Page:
Employment contracts may contain provisions designed to prevent your staff members from sharing information that could harm your company. As noted by the American Bar Association, a non-disparagement clause prohibits employees from making negative statements that can damage your company’s reputation.
An employee may post derogatory statements about your business over the internet. If you file a legal action alleging defamation, they may claim in defense that the posted statements are true. A non-disparagement agreement, however, may serve to restrict employees from posting statements that could cause harm to your company.
When might a non-disparagement agreement not be helpful?
Title VII of the Civil Rights Act of 1964 forbids employers from retaliating against an employee who speaks out about company harassment. If a manager or coworker harasses an individual because of race, national origin, gender or sexual orientation, a non-disparagement agreement may not protect your company.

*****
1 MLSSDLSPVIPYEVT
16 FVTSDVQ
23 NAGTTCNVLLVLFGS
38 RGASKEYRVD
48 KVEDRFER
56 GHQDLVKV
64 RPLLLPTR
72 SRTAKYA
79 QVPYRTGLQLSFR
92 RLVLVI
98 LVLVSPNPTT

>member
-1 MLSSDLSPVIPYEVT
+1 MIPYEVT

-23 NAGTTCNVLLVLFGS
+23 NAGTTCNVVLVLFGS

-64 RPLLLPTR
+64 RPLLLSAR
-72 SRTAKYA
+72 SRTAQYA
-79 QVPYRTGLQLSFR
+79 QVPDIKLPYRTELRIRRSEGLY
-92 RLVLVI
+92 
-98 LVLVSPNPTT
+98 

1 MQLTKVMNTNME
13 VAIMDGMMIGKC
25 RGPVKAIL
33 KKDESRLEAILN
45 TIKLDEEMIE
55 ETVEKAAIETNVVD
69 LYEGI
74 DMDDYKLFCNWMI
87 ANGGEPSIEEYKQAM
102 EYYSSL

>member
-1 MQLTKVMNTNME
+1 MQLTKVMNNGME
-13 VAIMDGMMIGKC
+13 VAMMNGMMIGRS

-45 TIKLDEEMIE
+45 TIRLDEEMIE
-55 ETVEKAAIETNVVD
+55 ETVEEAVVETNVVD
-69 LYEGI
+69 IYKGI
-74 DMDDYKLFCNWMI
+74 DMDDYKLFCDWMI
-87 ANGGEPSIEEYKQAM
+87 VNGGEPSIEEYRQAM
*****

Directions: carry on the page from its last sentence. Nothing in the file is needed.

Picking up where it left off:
As noted by the U.S. Equal Employment Opportunity Commission, employers face automatic liability for incidents of harassment that result in a wrongful termination. If an employee complains online about a hostile work environment, the EEOC may use the information made available to the public as part of its investigation into an alleged wrongful termination.
How is a non-disclosure agreement different?
A non-disclosure agreement typically requires employees to maintain confidentiality. You may, for example, seek relief if an employee divulges trade secrets. You might consider also creating a confidentiality agreement that includes a non-disparagement provision. This may prohibit employees from sharing or posting negative details about your company.
California businesses may protect their interests with ironclad employment agreements. Contracts made with employees may protect trade secrets and other lawful activities within a company.